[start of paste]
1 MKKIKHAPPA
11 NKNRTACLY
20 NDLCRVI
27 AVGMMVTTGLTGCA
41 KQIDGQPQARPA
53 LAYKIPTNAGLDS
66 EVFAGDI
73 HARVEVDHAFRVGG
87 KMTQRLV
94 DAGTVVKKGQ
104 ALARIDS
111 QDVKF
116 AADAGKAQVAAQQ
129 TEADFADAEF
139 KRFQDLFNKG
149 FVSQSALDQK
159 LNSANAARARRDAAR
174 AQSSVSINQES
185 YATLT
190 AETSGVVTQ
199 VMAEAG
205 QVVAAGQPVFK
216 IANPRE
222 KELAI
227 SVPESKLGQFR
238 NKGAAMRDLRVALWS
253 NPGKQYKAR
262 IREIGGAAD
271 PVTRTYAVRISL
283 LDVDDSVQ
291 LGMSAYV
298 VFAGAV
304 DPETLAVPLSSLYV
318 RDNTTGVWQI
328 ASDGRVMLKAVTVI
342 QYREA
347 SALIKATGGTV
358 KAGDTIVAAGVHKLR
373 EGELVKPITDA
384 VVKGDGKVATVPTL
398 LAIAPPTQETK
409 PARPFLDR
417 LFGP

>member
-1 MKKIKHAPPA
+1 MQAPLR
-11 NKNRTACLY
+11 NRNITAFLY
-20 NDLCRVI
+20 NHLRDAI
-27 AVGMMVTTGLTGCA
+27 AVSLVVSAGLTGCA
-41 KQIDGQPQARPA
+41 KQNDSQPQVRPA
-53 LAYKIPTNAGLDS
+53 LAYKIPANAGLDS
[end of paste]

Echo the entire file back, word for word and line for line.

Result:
1 MKKIKHAPPA
11 NKNRTACLY
20 NDLCRVI
27 AVGMMVTTGLTGCA
41 KQIDGQPQARPA
53 LAYKIPTNAGLDS
66 EVFAGDI
73 HARVEVDHAFRVGG
87 KMTQRLV
94 DAGTVVKKGQ
104 ALARIDS
111 QDVKF
116 AADAGKAQVAAQQ
129 TEADFADAEF
139 KRFQDLFNKG
149 FVSQSALDQK
159 LNSANAARARRDAAR
174 AQSSVSINQES
185 YATLT
190 AETSGVVTQ
199 VMAEAG
205 QVVAAGQPVFK
216 IANPRE
222 KELAI
227 SVPESKLGQFR
238 NKGAAMRDLRVALWS
253 NPGKQYKAR
262 IREIGGAAD
271 PVTRTYAVRISL
283 LDVDDSVQ
291 LGMSAYV
298 VFAGAV
304 DPETLAVPLSSLYV
318 RDNTTGVWQI
328 ASDGRVMLKAVTVI
342 QYREA
347 SALIKATGGTV
358 KAGDTIVAAGVHKLR
373 EGELVKPITDA
384 VVKGDGKVATVPTL
398 LAIAPPTQETK
409 PARPFLDR
417 LFGP

>member
-1 MKKIKHAPPA
+1 MQAPLR
-11 NKNRTACLY
+11 NRNITAFLY
-20 NDLCRVI
+20 NHLRDAI
-27 AVGMMVTTGLTGCA
+27 AVSLVVSAGLTGCA
-41 KQIDGQPQARPA
+41 KQNDSQPQVRPA
-53 LAYKIPTNAGLDS
+53 LAYKIPANAGLDS